This course has been updated! We now recommend you take the CSS Grid & Flexbox for Responsive Layouts, v2 course.

Check out a free preview of the full CSS Grids and Flexbox for Responsive Web Design course:
The "Grid-area Exercise Solution" Lesson is part of the full, CSS Grids and Flexbox for Responsive Web Design course featured in this preview video. Here's what you'd learn in this lesson:

To solve this quick exercise, Jen uses classes around the CSS media query and 'grid-template-areas' properties. She also leads a discussion around how layouts work with different ‘grid-template-columns’ options and ‘fr’ and "..." declarations.

Get Unlimited Access Now

Transcript from the "Grid-area Exercise Solution" Lesson

>> Jen Kramer: What did you wind up getting here then for your grid template areas?
>> Jen Kramer: So it's gonna be .wrapper. Yeah, bring this up a little bit.
>> Jen Kramer: So it's gonna be the .wrapper class. It's gonna be grid-template-areas. And what did you get for an answer?
>> Jen Kramer: That should look like that.

>> Speaker 2: So would it be, sidebar sidebar header header, and then the next one would be sidebar sidebar article article?
>> Jen Kramer: Header, header and then sidebar sidebar article article. Is that what you did?
>> Jen Kramer: Okay, let's try that.
>> Jen Kramer: If we refresh the page?
>> Jen Kramer: That's pretty close, it's pretty close.

[00:01:03] We could probably argue that this would actually be header, maybe an article here.
>> Jen Kramer: And just push that sidebar over just a little bit more, but, yeah, you're pretty close.
>> Jen Kramer: Okay, so the question was, why do we specify header four times? So why don't we just try that?

[00:01:32] Let's just say sidebar header, and let's just say sidebar article and see what we get.
>> Jen Kramer: Okay, so if we do that, just say sidebar header and sidebar article, save that, refresh your browser. And it looks like that is working also, okay. And that is probably because of the way that we declared these columns up here in the top, the 1 and the 3 together.

[00:02:00] Okay, so if instead I did this, repeat (4, 1fr), right, so now I'm 4, 4 columns, one fraction each. Do you think it's still gonna work down here with the desktop. You think it's still gonna work? How many say it's still gonna work?
>> Jen Kramer: How many say, no, it totally won't work?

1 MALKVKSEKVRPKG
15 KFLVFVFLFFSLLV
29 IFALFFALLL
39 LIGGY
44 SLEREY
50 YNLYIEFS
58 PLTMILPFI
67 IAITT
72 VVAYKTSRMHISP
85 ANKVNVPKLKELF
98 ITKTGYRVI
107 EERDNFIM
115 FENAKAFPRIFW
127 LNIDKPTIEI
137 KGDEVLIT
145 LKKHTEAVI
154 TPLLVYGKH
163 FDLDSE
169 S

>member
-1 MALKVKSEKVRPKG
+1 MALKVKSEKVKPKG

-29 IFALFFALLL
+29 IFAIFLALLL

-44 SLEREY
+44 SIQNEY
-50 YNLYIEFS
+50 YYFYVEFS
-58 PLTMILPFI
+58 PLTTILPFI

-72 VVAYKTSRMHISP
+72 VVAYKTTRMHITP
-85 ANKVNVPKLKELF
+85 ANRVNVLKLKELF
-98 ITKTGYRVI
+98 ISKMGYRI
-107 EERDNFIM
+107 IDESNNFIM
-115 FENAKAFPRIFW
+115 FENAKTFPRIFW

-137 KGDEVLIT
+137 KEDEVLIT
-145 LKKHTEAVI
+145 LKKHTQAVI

[00:02:26] A few more. How many say, I have absolutely no idea? That always gets the most votes. Okay, so if you go in ahead and save that and refresh the page, so this is what you get.
>> Jen Kramer: All right, so the combination then, so here where we just said 4 columns of 1 fraction each, then it becomes important to specify header header.

>> Jen Kramer: And article article, okay? So then it becomes important to specify those, right? So that we get the correct layout. Or we need to spell out our column widths like this, 1fr 4fr. And then down here in our desktop dimension again, we could just say sidebar header or sidebar article.

[00:03:32] And those will correspond with those widths of those columns above.
>> Jen Kramer: Make sense? All right, any questions on that grid area stuff? We're gonna do more with it. But I'm gonna hit a couple of topics in rapid succession. And then we're gonna go do a longer exercise.
>> Jen Kramer: Okay.

>> Jen Kramer: So that's grid area.
>> Jen Kramer: I'm sorry, I forgot one more thing I have to show you with grid area. Open back up your grid area .css file.
>> Jen Kramer: Okay, so, that should be 3fr. Here's another piece of syntax that you can use with grid area. So let's say that I wanted to have an empty column between the sidebar and the header and the article, okay?

[00:04:34] So just for consistency sake, I'm gonna change this back to repeat (4, 1fr). So now I have 4 columns, 1 fraction each. I have a sidebar header header and I have an article article. What I'd like to do now is I'd like to place an empty column in between the sidebar and the header and an empty column between the sidebar and the article.

[00:05:03] So the way you can do this is with the dot notation. The minimum number of dots is one. You can have more than one dot if you wish. So you could just say ..., that's kind of a nice way of doing it. You can have many, many, many dots if you want.

[00:05:18] But this is going to create an empty column in the display of the page. So if you go on ahead and save that and refresh your web page, you should see a nice big gap here. And of course, these fractions are quite large. So it's a quite large gap that we have in our layout, probably larger than you'd really want design was.

[00:05:43] But it's a thing that you can do here. You, of course, don't have to put it in the two column locations. You can simply say I only want it here, between the sidebar and the article. So we could set that up, and that will also work.
>> Jen Kramer: Okay, make sense?

[00:06:06] So this is something that you can do with this grid area syntax that you really are less able to do with just using grid column and grid row. If you wanted to have that empty column somewhere along the way, that becomes a little bit more difficult. It becomes much easier to implement here using this grid template area syntax, yes?

>> Speaker 3: What if we want the space to be smaller than one fraction?
>> Jen Kramer: If you want the space to be smaller than one fraction here, then what we'd need to do for our grid template columns is we'd need that set up some kind of different kind of thing here.

[00:06:42] Let's say it's 1fr 0.2fr 1fr 1fr. Let's see what that does.
>> Jen Kramer: That may or may not work.
>> Jen Kramer: So that helped a little bit.
>> Jen Kramer: Okay, and it would probably work better if I actually had that total it to a whole number instead of 3.2 fractions for the whole page.

[00:07:09] [LAUGH] But that's what I did.